Former AA Meeting Space To Reopen as Slowpokes Wine Bar and Coffee Shop on W. 34th St.

Rendering of Slowpokes Coffee and Wine Bar, 1203 W. 34th St., Garden Oaks, Houston, 77018

Remodeling is underway at the former Primary Purpose Alcoholics Anonymous meeting space, as Suite D of the strip center at 1203 W. 34th St. is converted into Slowpokes wine, beer, and coffee bar. The new business is busy building its digital presence as it rehabs its physical space just south of the corner with Alba Rd.

The bar’s Instagram page shows the above photo of a screenshot of a rendering of the suite under renovation, which depicts a large patio spreading out into what is currently the strip center’s parking lot. Photos of carpet removal and wishful floor-taping have also been posted as interior construction begins:


 Slowpokes Coffee and Wine Bar, 1203 W. 34th St., Garden Oaks, Houston, 77018

Adding to Houston’s growing list of TABC-licensed drink-while-you-launder coffee shops, Slowpokes will move in directly next to the Alba Washateria, itself in line with the Isabella Hair Salon and the Alba Food Mart down the row toward 34th. Across-the-street neighbors include the Pat H. Foley & Company funeral home and Houston Embalming Services, along with Texon Motors across Alba.

Photos: Slowpokes

Repurposed in Garden Oaks

14 Comment

  • I wonder is Slowpokes is a reference to the adage of “One Day at a Time”?

  • former AA meeting location turned bar. The jokes are too easy :)

  • AA is for quitters!

    But seriously, AA fails vast majority of the time because it’s based in religious dogma and not proven psychological research, even courts are starting to phase out AA for secular programs based in reality.

  • The washateria has already moved out.

  • @commonsense, Spoken just like someone that’s few drinks down.

  • Isnt Lutheran North caddy corner from this site. Well their sporting fields atleast.

    A spot for parents of crappy athletes to watch the games.

  • AA doesn’t fail anyone. Addiction sucks and it’s hard. If AA has worked for millions of people as a way to escape addiction and rebuild their lives, what’s the harm? If you are saying that the false hope is the harm, what are the reliable options? From a dogmatic perspective, there is a quote that is appropriate for this… “‘There is a principle which is a bar against all information, which is proof against all arguments and which cannot fail to keep a man in everlasting ignorance—that principle is contempt prior to investigation.'” Herbert Spencer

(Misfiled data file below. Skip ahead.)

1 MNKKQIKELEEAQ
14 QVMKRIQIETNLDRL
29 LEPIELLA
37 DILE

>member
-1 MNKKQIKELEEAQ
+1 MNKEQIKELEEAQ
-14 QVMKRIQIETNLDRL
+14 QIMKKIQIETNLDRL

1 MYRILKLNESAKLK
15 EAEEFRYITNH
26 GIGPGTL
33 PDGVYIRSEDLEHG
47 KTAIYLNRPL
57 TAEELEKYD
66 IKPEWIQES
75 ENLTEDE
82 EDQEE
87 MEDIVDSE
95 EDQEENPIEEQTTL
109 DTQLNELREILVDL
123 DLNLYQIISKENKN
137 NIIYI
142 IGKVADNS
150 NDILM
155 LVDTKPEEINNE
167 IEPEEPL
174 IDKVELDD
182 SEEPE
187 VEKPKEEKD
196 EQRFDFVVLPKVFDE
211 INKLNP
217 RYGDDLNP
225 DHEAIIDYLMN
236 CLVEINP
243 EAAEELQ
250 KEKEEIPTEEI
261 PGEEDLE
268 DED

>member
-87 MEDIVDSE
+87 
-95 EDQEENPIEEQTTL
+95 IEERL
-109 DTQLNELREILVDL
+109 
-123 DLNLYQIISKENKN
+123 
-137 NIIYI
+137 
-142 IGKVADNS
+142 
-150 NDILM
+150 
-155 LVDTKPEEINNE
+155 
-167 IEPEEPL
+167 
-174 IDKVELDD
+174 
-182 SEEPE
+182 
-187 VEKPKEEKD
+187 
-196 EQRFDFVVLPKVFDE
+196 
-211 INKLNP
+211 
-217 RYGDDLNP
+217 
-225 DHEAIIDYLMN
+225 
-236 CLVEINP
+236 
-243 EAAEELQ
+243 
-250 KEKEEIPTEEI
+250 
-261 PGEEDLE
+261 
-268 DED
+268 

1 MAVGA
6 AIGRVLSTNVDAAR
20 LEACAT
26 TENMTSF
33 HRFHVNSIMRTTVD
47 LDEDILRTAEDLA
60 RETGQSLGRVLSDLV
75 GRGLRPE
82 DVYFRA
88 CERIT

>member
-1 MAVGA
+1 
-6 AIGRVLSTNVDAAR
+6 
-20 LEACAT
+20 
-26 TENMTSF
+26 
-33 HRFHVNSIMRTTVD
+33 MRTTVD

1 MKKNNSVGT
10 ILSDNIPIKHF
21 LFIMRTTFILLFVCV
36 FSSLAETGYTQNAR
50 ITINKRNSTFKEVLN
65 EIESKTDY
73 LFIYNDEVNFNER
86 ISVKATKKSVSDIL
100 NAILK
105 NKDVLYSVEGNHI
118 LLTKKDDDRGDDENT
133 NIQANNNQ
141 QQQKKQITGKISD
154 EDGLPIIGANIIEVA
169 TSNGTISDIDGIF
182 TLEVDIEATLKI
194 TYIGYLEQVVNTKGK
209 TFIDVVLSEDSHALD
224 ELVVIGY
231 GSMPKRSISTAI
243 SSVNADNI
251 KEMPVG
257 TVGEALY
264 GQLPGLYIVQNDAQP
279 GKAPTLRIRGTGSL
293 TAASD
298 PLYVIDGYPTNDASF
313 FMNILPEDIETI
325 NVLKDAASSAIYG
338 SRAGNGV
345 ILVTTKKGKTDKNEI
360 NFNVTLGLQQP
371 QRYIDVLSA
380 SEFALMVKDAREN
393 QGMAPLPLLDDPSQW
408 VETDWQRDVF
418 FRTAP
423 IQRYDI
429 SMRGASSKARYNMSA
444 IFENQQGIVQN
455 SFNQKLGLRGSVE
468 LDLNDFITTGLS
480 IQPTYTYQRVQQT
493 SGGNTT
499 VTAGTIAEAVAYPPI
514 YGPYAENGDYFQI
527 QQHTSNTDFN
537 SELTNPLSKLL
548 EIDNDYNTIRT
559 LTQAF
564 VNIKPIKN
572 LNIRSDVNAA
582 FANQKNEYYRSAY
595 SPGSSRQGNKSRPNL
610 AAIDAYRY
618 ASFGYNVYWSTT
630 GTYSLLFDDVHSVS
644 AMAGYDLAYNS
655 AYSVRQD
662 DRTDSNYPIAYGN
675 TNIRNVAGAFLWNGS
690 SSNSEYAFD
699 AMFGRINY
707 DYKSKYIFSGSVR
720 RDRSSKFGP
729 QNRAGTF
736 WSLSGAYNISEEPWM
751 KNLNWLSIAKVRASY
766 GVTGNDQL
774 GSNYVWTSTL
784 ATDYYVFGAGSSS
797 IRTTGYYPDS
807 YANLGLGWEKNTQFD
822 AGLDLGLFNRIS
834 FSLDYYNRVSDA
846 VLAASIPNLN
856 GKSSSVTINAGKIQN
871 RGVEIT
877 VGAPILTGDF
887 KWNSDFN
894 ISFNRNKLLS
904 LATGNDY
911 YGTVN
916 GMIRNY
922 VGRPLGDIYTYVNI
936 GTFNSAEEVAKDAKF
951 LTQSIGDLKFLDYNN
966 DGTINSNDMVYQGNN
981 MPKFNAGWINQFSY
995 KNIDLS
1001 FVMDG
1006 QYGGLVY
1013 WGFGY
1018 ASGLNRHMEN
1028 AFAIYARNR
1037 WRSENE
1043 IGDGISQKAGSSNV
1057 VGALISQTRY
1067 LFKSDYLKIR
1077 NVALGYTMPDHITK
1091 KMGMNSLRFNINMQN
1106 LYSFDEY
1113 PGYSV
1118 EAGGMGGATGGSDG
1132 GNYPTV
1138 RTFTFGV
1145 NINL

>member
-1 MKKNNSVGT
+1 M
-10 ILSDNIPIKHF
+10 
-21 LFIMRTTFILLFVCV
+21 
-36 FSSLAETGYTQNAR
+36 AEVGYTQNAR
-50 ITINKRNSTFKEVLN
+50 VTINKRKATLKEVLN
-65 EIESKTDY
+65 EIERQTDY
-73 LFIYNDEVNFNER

• Wow!! A comment from commonsense I actually agree with! First time for everything!

  • Commonsense, I’m not so sure the religious dogma is at fault. My experience with AAs is that the people who go are at varying levels of commitment to quit and includes many who are shaky at best. So you have people who really do want to quit but if exposed to temptation are not yet disciplined enough to say no and who are grouped with people who don’t need much motivation to drink or do their favorite drug. I have experienced the former get pulled back into their old habits by the latter several times. Ideally, anyone who goes to AA would do individual therapy first to prepare them for the issues/exposures of group work.

  • Dogma has little to do with whatever AA’s success rate may be (which is surprisingly difficult to determine, for a number of reasons). Addiction in general isn’t really all that well understood either. Radiolab did an episode some time ago (The Fix) that was a reasonably good discussion.

  • there really isn’t a “dogma” of aa because people end up believing whatever they want with an emphasis on practicality or whatever works for them. so an observer could see varying beliefs from atheist/agnostic or new age crap to those people who crave religiosity and dogma and like to preach or be preached to. aa doesn’t have central control of its own meetings. the groups do pretty much whatever they want with guidance and experience from the central office.

    the meetings just provide a place for someone with a problem to find other people who are in recovery that are willing to share with them their experience on how they’ve stayed sober and learned how to get through life’s ups and downs without using drugs/alcohol. again, there’s an emphasis on practicality. the people who have experience show the new people the things that worked for them in the hopes that maybe it might work for them too. if there are other treatment options that work, then people are welcome to give them a shot. there may be some dogmatic assholes who act like aa is the only way, but the “official” aa position (even though i dont think there really is such a thing as the “official” aa position on anything) is that aa doesn’t have a monopoly on recovery and that they have an open mind that some other treatment option may come along in the future that is way better than aa and might make it unnecessary.

    if this other more effective hypothetical treatment option arrives, then i assume people will naturally start doing that instead since aa is not particularly fun and people are always looking for an easier/better way to do things, and aa would naturally die out as people stop attending the meetings.

  • Guys guys, this article is about a coffee shop. Why all the negativity. Good luck SlowPokes!

  • I’ve seen AA work first hand with relatives who otherwise would still be drinking. It’s not a cure but a commitment with other people in recovery to stay sober.

  • I have no personal experience with AA but I think it is worth a try for those in need. As others have noted, one may knock the AA platform – but what other credible alternatives are there?
    Addiction can be a self-sustaining cycle so any opportunity to break that cycle is worth it to someone (and their families). Live and let live.